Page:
on the relative strength of these formulations was investigated as well. A constructive heuristic and two Branchandcut algorithms (BC),
BCFXY and BCFX, respectively based on formulations and , were also implemented and tested there.From now on, denote by
the Linear Programming Relaxation (LPR) bounds provided by any
MSTP formulation .1.1 Our contribution
In this paper, we present improved formulations for MSTP. The first, , differs from in minor details. does not include one set of (nonredundant) constraints that arise in the definition of . We show that always holds, despite the fact that may be strictly contained in . In addition, we show that the vector of variables does not need to be integer constrained. Our second formulation, , builds on formulation from da Cunha and Lucena (2019) and includes some new valid inequalities, characterized here. One of these families of valid inequalities is actually a lifting of valid inequalities used in to enforce the ACs. Alone, the inclusion of these lifted inequalities to lead to a much stronger formulation, . We showed that the projection of (and ) onto the space is contained in , so that holds. The question of whether these LPR bounds do match is still open; in all our numerical testings, these two values were identical, though. We also characterized a Stable Set Structure in solutions for MSTP, for . Thus, we investigated the use of valid inequalities for the Stable Set polytope Padberg (1973), to strengthen LPR bounds for MSTP. The resulting reinforced formulation, , is empirically shown to provide the strongest known MSTP LPR bounds for the MSTP instances tested here, the hardest in the literature.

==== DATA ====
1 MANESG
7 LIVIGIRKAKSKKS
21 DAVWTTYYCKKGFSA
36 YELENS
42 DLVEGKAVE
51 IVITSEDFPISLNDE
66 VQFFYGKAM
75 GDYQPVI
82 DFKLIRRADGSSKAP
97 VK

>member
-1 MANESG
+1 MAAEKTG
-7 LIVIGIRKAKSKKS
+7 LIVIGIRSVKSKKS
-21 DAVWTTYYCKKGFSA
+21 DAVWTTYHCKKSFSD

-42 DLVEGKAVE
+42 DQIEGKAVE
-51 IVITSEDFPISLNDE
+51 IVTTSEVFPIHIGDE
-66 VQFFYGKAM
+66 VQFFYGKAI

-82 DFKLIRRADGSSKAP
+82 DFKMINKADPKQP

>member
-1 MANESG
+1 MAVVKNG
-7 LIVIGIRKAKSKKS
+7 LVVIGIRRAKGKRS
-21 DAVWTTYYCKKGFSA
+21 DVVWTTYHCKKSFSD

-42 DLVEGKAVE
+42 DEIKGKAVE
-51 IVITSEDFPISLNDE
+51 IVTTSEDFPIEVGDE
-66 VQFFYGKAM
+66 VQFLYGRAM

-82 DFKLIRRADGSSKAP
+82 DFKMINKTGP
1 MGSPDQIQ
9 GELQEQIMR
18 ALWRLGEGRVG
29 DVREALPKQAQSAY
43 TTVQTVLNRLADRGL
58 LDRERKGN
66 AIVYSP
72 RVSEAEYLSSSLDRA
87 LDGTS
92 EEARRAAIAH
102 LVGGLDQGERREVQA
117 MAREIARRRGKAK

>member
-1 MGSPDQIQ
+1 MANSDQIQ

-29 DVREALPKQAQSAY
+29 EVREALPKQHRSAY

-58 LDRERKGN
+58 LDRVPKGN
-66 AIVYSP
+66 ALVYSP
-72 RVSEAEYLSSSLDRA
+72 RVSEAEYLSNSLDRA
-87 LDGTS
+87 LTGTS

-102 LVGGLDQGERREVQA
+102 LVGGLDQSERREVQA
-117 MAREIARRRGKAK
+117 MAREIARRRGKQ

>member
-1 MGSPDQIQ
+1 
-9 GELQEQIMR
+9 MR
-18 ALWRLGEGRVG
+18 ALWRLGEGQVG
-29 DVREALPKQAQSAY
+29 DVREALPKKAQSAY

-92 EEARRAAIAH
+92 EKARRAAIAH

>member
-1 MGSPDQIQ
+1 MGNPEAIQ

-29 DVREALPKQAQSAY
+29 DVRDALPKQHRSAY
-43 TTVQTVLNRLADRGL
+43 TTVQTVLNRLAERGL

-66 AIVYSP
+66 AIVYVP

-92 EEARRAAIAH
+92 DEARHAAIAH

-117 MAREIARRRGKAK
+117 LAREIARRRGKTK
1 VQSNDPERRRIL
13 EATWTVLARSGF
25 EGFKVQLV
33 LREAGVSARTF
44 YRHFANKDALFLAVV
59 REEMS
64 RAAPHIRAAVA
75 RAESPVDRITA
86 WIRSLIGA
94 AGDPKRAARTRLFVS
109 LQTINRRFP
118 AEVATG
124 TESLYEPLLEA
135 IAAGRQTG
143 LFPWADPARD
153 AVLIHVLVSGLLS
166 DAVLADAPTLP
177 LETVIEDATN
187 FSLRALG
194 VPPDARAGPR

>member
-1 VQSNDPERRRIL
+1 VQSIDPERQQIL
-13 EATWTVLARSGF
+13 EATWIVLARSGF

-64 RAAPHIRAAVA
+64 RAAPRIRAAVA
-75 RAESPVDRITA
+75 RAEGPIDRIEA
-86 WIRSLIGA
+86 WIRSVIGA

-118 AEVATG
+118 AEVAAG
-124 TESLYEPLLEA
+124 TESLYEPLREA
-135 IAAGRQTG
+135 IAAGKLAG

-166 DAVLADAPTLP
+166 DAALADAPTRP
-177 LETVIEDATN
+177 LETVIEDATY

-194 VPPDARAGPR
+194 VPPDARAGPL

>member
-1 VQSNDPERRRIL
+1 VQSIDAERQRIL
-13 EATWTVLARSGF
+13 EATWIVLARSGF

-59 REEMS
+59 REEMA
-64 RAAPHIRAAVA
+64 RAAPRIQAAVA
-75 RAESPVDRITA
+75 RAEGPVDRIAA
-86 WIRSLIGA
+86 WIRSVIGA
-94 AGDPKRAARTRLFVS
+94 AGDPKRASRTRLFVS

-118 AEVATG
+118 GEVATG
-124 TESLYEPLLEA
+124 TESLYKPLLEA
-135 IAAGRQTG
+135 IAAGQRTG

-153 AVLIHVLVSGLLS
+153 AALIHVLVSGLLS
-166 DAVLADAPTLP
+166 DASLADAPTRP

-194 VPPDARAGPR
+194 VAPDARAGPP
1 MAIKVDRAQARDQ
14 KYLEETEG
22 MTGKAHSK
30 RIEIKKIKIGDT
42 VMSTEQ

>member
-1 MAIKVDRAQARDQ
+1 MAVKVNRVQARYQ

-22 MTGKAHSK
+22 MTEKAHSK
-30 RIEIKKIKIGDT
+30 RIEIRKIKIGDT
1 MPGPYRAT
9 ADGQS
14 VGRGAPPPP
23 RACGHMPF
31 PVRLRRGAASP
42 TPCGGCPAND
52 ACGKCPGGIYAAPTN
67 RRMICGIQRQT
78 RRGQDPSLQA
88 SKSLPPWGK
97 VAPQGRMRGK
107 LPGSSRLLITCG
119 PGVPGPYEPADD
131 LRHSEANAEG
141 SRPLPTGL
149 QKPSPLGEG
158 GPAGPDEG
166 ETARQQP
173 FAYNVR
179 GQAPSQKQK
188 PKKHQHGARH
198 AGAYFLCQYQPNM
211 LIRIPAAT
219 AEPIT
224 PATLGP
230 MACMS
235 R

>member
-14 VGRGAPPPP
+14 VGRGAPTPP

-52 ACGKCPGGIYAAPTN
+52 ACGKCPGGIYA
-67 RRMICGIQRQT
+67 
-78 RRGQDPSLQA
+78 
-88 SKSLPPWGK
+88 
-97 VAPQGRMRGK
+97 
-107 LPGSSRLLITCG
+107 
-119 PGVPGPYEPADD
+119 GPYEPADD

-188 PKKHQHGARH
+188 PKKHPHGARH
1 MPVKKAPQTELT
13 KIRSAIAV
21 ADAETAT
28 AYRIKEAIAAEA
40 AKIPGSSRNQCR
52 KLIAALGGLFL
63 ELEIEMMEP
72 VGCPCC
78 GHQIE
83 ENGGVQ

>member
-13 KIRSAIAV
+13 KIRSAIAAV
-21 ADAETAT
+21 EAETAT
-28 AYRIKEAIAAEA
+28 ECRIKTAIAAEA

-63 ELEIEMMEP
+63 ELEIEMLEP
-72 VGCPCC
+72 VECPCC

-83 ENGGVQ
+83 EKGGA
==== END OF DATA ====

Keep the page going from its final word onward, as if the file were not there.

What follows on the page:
On the algorithmic side, we introduced two Branchandcut (BC) algorithms, BCFXY and BCFX, respectively based on and . We extended the computational experiments conducted in da Cunha and Lucena (2019), considering now additional values of in the range , to which correspond the hardest instances of the problem. Our computational results suggest that, thanks to the strength of LPR bounds , BCFX outperforms its competitors, being able to solve more instances to proven optimality within a two hour CPU time limit. As a by product, algorithm BCFX provides 8 additional optimality certificates for instances coming from the literature.